In return, Cuomo refused to campaign or raise money for State Senate Democrats.

But after an anemic win over longshot progressive challenger Zephyr Teachout in 2014, Cuomo has banked to the left. Republican State Senate Majority Leader John Flanagan cooperated with him in passing a minimum wage hike earlier this—and declined to back Democrat Todd Kaminsky‘s bid in a special election to fill the Long Island seat of former State Senate Majority Leader Dean Skelos.

Kaminsky triumphed anyway and, as the governor looked to burnish his national profile in the run-up to the presidential election, he helped in State Senate Democratic campaign efforts. But the sweeping down-ballot successes expected to accompany Hillary Clinton in November failed to fully materialize.

What did materialize was a great deal of hype about Cuomo’s 2020 presidential prospects, and pledges from the governor that he would turn New York State government into a bulwark against Donald Trump. To do this, liberal groups insisted, he must forge a unified Democratic government in the state capital—an endangered species nationwide after the devastating election cycles of 2014 and 2016.

“This is a leadership test for Governor Cuomo. He has yet to use the full powers at his disposal to unite Senate Democrats. The urgent threats that Trump and State Senate Republicans pose to millions of New Yorkers demand that he to do so right now,” said Bill Lipton, state director of the labor-backed Working Families Party, which has a fraught history with Cuomo. “If the governor wants to help lead the national opposition to Trump, he can start in his own backyard.”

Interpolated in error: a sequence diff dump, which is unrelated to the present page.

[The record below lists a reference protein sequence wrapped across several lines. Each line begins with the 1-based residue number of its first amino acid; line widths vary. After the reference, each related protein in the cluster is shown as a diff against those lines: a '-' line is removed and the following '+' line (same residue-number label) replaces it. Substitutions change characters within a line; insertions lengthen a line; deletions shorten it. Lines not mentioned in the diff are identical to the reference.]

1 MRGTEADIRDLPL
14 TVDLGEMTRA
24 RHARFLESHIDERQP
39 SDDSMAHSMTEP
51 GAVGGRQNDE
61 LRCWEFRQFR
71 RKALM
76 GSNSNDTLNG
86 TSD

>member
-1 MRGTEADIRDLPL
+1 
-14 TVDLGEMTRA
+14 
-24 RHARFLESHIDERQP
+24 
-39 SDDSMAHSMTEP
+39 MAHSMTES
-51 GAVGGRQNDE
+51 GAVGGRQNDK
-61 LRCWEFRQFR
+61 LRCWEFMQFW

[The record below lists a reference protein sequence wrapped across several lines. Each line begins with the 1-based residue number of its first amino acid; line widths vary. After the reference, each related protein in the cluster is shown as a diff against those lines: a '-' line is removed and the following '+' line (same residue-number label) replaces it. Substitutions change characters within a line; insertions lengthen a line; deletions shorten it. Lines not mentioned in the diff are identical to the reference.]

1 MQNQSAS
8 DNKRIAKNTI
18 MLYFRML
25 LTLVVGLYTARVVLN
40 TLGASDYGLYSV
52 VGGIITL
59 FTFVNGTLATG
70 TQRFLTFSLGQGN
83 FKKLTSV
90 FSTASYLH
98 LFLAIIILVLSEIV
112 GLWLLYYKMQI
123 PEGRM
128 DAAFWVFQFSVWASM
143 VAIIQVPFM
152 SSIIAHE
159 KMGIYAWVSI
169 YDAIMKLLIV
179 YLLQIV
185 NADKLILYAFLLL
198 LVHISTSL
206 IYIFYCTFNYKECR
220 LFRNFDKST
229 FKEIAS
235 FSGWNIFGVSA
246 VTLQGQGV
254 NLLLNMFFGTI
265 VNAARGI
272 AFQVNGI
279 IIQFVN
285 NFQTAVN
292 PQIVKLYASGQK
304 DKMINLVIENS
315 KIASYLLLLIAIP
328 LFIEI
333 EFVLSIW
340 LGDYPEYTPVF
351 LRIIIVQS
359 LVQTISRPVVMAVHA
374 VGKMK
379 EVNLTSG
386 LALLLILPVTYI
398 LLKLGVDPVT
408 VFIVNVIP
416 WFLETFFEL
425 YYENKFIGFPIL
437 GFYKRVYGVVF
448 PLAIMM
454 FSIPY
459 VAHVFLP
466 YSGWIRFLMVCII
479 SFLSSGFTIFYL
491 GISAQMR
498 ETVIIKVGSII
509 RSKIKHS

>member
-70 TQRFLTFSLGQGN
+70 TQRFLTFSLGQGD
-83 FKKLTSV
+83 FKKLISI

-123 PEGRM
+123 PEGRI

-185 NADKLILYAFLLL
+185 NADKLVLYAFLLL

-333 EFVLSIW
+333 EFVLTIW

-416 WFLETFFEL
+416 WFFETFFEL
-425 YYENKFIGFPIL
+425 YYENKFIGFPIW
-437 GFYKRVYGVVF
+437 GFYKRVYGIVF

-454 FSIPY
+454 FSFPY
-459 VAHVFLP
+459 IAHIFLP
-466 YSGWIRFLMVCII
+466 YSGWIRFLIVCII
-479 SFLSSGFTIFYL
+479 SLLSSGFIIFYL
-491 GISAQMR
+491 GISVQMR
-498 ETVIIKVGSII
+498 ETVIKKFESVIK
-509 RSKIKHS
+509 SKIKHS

Immigrant organizing group Make the Road Action echoed Lipton’s assertion that the New York State GOP is “is of the same ilk” as Donald Trump. Make the Road Action has long viewed the Republican State Senate as the primary obstacle to the passage of the DREAM Act, which would extend New York’s college tuition assistance program to undocumented students.

“At a time when immigrant communities, Muslims, and communities of color are under attack by the incoming Trump administration, it is more important than ever for Democrats to work together to protect New Yorkers from Mr. Trump and the Senate Republicans that have copied his anti-immigrant playbook,” Javier Valdés, the group’s co-executive director, said in a statement to the media. “We ask Governor Cuomo to work hard to restore a united Democratic majority to the Senate.”

To forge a coherent Democratic majority, Cuomo would have to unify not only the IDC and the larger Democratic deputation, but also Felder—who has already promised to again sit with the Republicans. He would also have to prevent Harlem State Senator Bill Perkins from leaving Albany to run for City Council, a departure that would leave Democrats and Republicans stalemated at 31 seats each.

Disclosure: Donald Trump is the father-in-law of Jared Kushner, the publisher of Observer Media.